independent censoring time. Both variations work on centered covariates
and avoid estimating the baseline mean.

`"AMM"`

is the accelerated mean model.
The observation time process is allowed to be correlated with
the underlying recurrent event process through a frailty variable,
which does not need to be specified. The model also allows marginal
interpretations for the regression parameters and connects naturally
with AFT model. See Chiou et al. (2017) for more details.

For standard errors estimation method:

`"NULL"`

means do not calculate standard errors;
`"smBootstrap"`

is the smoothed bootstrap estimation method
that works with `"AMM"`

.
`"Bootstrap"`

works with all fitting methods; `"Impute"`

is
the multiple imputation method that works with `"AEE"`

and
`"AEEX"`

; `"Sandwich"`

is the robust sandwich estimation
method that works with `"AEE"`

and `"AEEX"`

.

The `control`

argument is a list that can supply any of the
following components:

`betaInit`

:Object of class

`"numeric"`

, initial value for covariate coefficient, default`0`

.`interval`

:Object of class

`"numeric"`

, initial search interval for solving`beta`

, default`(-5, 5)`

.`maxIter`

:Object of class

`"numeric"`

, maximum iteration allowed, default`500`

for`"AEEX"`

and`"HWZ"`

,`150`

for others.`absTol`

:Object of class

`"numeric"`

, absolute tolerance, default`1e-6`

.`relTol`

:Object of class

`"numeric"`

, relative tolerance, default`1e-6`

.`a`

:Object of class

`"numeric"`

, a tune parameter, default`0.1`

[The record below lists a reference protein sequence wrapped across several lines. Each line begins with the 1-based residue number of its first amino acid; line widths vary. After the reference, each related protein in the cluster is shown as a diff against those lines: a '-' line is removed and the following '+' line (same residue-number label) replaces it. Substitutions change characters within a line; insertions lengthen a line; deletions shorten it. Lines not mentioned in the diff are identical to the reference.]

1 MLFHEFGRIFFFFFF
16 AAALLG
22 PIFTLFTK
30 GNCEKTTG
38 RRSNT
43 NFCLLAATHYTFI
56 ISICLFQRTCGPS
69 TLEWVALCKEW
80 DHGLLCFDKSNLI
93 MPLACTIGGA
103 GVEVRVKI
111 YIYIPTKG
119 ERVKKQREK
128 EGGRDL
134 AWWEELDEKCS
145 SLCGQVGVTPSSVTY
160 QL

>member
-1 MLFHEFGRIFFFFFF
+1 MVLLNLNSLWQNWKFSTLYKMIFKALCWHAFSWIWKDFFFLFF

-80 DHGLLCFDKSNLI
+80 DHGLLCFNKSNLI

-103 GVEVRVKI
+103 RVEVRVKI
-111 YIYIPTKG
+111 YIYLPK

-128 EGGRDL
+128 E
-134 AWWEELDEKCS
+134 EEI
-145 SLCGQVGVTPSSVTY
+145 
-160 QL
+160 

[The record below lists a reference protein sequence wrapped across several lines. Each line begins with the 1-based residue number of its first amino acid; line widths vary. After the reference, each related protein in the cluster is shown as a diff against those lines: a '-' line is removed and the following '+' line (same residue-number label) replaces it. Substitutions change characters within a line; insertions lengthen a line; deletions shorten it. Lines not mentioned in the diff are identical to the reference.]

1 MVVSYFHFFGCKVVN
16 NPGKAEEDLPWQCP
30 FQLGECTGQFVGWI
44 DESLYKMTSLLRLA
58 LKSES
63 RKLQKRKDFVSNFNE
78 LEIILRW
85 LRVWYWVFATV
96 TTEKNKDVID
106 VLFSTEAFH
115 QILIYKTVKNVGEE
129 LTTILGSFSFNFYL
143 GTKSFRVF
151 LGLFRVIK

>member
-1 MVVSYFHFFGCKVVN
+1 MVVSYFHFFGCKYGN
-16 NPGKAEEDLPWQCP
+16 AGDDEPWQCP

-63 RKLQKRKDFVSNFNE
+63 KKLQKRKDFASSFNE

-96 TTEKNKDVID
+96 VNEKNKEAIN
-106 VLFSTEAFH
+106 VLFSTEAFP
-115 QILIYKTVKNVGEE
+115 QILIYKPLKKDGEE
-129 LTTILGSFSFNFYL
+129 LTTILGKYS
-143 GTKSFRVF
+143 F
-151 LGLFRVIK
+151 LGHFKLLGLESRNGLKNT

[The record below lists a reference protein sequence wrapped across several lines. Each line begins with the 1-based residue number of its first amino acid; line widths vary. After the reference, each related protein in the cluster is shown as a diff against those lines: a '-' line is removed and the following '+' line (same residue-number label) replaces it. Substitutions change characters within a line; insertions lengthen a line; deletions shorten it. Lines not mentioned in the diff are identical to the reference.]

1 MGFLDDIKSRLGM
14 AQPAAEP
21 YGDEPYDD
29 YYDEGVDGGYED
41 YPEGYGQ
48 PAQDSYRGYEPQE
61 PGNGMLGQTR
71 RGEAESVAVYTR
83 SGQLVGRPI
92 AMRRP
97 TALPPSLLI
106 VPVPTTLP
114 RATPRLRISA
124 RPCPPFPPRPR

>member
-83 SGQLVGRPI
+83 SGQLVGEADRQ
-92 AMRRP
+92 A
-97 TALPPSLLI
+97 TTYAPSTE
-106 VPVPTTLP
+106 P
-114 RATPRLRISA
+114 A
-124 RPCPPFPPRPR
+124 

. In the case of gamma frailty,`"a"`

corresponds to the value of both shape and rate parameters.`R`

:Object of class

`"numeric"`

, number of bootstrap or imputation, default 30.

Chiou, S., Xu, G., Yan, J., and Huang, C.-Y. (2017).
Semiparametric estimation of the accelerated mean model with panel count data under
informative examination times. *Biometrics*, to appear.
<doi: 10.1111/biom.12840>.

Huang, C.-Y., Wang, M., and Zhang, Y. (2006).
Analysing panel count data with informative observation times.
*Biometrika*, **93**(4), 763--776.

Hu, X. J., Sun, J. and Wei, L. J. (2003).
Regression parameter estimation from panel counts.
*Scandinavian Journal of Statistics*, **30**, 25--43.

Lu, M., Zhang, Y., and Huang, J. (2007).
Estimation of the mean function with panel count data using monotone polynomial splines.
*Biometrika*, **94**(3), 705--718.

Sun, J. and Wei, L. J. (2000). Regression analysis of panel count
data with covariates-dependent observation and censoring times.
*Journal of the Royal Statistical Society, Series B: Statistical Methodology*,
**62**(2), 293--302.

Wang, X. and Yan, J. (2011). Fitting semiparametric regressions for panel
count survival data with an R package spef.
*Computer Methods and Programs in Biomedicine*, **104**(2), 278--285.

Wang, X. and Yan, J. (2013). Augmented estimating equations for
semiparametric panel count regression with informative observation
times and censoring time. *Statistica Sinica*, 359--381.

Zhang, Y. (2002). A Semiparametric pseudolikelihood estimation method
for panel count data. *Biometrika*, **89**(1), 39--48.

# NOT RUN { data(blaTum) ## Fit the bladder tumor data set formula <- PanelSurv(id, time, count) ~ num + size + treatment panelReg(formula, data = blaTum, method = "AEE", se = "Sandwich") panelReg(formula, data = blaTum, method = "AEEX", se = "Impute", control = list(a = 0.1, R = 30)) panelReg(formula, data = blaTum, method = "HWZ", se = "Bootstrap", control = list(R = 30)) panelReg(formula, data = blaTum, method = "MLs", se = "NULL") panelReg(formula, data = blaTum, method = "EE.SWa", se = "Bootstrap", control = list(R = 30)) panelReg(formula, data = blaTum, method = "EE.HSWc", se = "Bootstrap", control = list(R = 30)) # }